The Pearl Fishers Duet

Bizet’s opera, Les pêcheurs de perles, is gradually creeping into the operatic mainstream. The composer was only 25 when he wrote the work; it was not a great success; but it’s hung around the periphery of the standard repertory for almost a century and a half. The Santa Fe Opera will stage it this summer as will the Opéra-Comique. The tenor-baritone duet (‘Au fond du temple saint’) has always been  regularly performed. Its most famous version is likely that recorded by Jussi Björling and Robert Merrill in 1950. It was originally released on a 10″ vinyl record. I still have it in some forgotten recess. It took a while for it to make the impact it now has, but after a decade or so it was recognized as one of the greatest performances set to disc. Every one loves it. The reason is simple two glorious voices singing a beautiful tune.  It’s never been out of print; anyone remotely interested in opera should have it and the other duets the two recorded. This is the standard that every other rendition is judged. Björling Merrill Au fond du temple saint. Björling and Merrill were very close friends. They were odd combination. A baseball loving Brooklyn Jew and an alcohol prone golden voiced Swede. Björling’s wife in her biography of the tenor recounts how Merrill would retrieve Jussi when he was on a bender in New York.

The Björling-Merrill version is cut. Here is the complete duet recorded in performance by Jonas Kaufmann and Dmitri Hvorostovsky. Kaufmann sings with great control and sensitivity, but his dusky sound can’t match the molten gold that Björling had. However that’s no knock, who could match that unique voice? Hvorostovsky is in great form and sounds just about as good as a baritone can. Kaufmann Hvorostovsky Au fond du temple saint

Roberto Alagna and Bryn Terfel sang the duet at James Levine’s 25th Anniversary Gala at the Met (1996). Alagna is in fresh voice not yet showing the signs of vocal overuse that characterizes his more recent work. Terfel sounds beautiful as always. Alagna Terfel Au fond du temple siantThe Pear Fishers

Here’s another abridged version of the piece. Enrico Caruso and Mario Ancona recorded it in 1907. Through the haze and noise of more than a century Caruso’s glorious voice can still be glimpsed. The great tenor sang the role at the Met three times in 1916. He sang the role in French, but this recording is in Italian. Caruso Ancona Del tempio al limita. The photograph suggests that a seat behind a post might have been worth a premium price.

Finally, here are another two voices that can stand up to most comparisons. This recording by Placido Domingo and Sherrill Milnes was made in 1971 and finds both artists at their refulgent best. Domingo Milnes Au fond du temple saint.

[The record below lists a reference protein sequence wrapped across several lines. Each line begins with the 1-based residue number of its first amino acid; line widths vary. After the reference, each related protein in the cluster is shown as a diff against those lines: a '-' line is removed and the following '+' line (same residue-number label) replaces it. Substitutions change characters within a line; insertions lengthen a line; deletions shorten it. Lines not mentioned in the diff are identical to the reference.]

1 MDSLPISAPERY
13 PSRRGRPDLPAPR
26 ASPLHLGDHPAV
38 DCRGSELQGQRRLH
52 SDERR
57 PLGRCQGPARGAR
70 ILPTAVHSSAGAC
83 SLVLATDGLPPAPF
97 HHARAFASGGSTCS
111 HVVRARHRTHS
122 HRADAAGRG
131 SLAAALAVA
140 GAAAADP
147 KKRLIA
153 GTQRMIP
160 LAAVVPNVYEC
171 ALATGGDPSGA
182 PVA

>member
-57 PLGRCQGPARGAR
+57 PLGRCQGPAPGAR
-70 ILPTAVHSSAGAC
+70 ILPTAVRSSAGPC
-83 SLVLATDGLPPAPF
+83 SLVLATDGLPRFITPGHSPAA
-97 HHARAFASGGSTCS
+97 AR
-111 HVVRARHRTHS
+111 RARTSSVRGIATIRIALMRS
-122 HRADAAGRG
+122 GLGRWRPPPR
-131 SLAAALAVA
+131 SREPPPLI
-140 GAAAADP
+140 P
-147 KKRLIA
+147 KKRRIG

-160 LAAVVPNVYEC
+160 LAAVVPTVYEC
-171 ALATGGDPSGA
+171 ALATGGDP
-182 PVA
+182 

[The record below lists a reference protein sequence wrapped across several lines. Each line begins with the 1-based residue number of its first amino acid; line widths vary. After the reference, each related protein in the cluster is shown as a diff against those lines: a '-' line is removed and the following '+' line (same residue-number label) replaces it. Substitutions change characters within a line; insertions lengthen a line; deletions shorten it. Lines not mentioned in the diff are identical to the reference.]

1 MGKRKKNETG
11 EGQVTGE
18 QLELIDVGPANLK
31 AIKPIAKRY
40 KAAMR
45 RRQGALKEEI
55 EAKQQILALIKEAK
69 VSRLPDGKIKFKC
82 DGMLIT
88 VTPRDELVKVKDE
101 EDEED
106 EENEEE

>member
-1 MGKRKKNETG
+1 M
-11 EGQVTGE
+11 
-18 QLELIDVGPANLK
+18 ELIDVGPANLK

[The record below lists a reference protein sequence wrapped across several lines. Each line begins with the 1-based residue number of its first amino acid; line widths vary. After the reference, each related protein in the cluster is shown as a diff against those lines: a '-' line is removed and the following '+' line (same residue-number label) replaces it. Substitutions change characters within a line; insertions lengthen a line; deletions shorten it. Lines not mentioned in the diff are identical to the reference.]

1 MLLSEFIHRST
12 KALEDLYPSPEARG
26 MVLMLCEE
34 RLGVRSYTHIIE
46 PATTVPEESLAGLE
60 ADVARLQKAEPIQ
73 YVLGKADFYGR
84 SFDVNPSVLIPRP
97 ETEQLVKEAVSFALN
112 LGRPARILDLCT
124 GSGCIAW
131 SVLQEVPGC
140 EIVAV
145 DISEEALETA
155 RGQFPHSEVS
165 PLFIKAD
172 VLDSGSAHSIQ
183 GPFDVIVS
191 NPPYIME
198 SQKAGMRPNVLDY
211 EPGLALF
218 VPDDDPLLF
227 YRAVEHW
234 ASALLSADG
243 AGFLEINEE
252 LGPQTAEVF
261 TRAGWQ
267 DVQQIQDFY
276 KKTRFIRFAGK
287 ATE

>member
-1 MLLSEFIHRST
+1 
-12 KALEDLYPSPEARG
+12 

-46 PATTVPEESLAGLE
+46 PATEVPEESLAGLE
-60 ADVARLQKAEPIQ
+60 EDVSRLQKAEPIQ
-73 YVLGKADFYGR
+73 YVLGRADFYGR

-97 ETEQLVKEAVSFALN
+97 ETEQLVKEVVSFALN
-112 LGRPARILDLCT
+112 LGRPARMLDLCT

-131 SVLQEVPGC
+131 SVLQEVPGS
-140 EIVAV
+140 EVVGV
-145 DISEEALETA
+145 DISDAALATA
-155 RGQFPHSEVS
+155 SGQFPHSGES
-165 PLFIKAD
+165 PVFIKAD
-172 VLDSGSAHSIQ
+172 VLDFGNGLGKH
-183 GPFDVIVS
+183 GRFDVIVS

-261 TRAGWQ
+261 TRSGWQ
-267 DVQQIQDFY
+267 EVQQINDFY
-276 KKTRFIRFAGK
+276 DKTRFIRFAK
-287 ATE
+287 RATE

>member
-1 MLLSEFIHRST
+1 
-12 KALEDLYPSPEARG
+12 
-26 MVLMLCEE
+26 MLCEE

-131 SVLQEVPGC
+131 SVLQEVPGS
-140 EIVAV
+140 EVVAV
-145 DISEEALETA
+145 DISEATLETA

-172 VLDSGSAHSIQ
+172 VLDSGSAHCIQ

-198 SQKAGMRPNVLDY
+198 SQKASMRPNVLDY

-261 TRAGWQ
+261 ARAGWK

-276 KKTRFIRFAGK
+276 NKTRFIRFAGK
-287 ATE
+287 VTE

The words to the duet are below in French and English.

Au fond du temple saint
Paré de fleurs et d’or,
Une femme apparaît!
Je crois la voir encore!
Une femme apparaît!
Je crois la voir encore!

La foule prosternée
La regarde, etonnée,
Et murmure tous bas:
Voyez, c’est la déesse!
Qui dans l’ombre se dresse
Et vers nous tend les bras!

Son voile se soulève!
Ô vision! ô rêve!
La foule est à genoux!

Oui, c’est elle!
C’est la déesse
plus charmante et plus belle!
Oui, c’est elle!
C’est la déesse
qui descend parmi nous!
Son voile se soulève et la foule est à genoux!

Mais à travers la foule
Elle s’ouvre un passage!
Son long voile déjà
Nous cache son visage!
Mon regard, hélas!
La cherche en vain!

Elle fuit!
Elle fuit!

Mais dans mon âme soudain
Quelle étrange ardeur s’allume!
Quel feu nouveau me consume!
Ta main repousse ma main!
Ta main repousse ma main!
De nos cśurs l’amour s’empare
Et nous change en ennemis!
Non, que rien ne nous sépare!
Non, rien!
Que rien ne nous sépare!
Non, rien!
Jurons de rester amis!
Jurons de rester amis!
Jurons de rester amis!
Oh oui, jurons de rester amis!

Oui, c’est elle! C’est la déesse!
En ce jour qui vient nous unir,
Et fidèle à ma promesse,
Comme un frère je veux te chérir!
C’est elle, c’est la déesse
Qui vient en ce jour nous unir!
Oui, partageons le même sort,
Soyons unis jusqu’à la mort!

At the back of the holy temple,
decorated with flowers and gold,
A woman appears!
A woman appears!
I can still see her!
I can still see her!

The prostrate crowd
looks at her amazed
and murmurs under its breath:
look, this is the goddess
looming up in the shadow
and holding out her arms to us.

Her veil parts slightly.
What a vision! What a dream!
The crowd is kneeling.

Yes, it is she!
It is the goddess,
more charming and more beautiful.
Yes, it is she!
It is the goddess
who has come down among us.
Her veil has parted and the crowd is kneeling.

But through the crowd
she makes her way.
Already her long veil
hides her face from us.
My eyes, alas!
Seek her in vain!
She flees!
She flees!

But what is this strange flame
which is suddenly kindled in my soul!
What unknown fire is destroying me?
Your hand pushes mine away!
Your hand pushes mine away!
Love takes our hearts by storm
and turns us into enemies!
No, let nothing part us!
No, nothing!
Let nothing part us!
No, nothing!
Let us swear to remain friends!
Let us swear to remain friends!
Let us swear to remain friends!
Oh yes, let us swear to remain friends!

Yes, it is her, the goddess,
who comes to unite us this day.
And, faithful to my promise,
I wish to cherish you like a brother!
It is her, the goddess,
who comes to unite us this day!
Yes, let us share the same fate,
let us be united until death!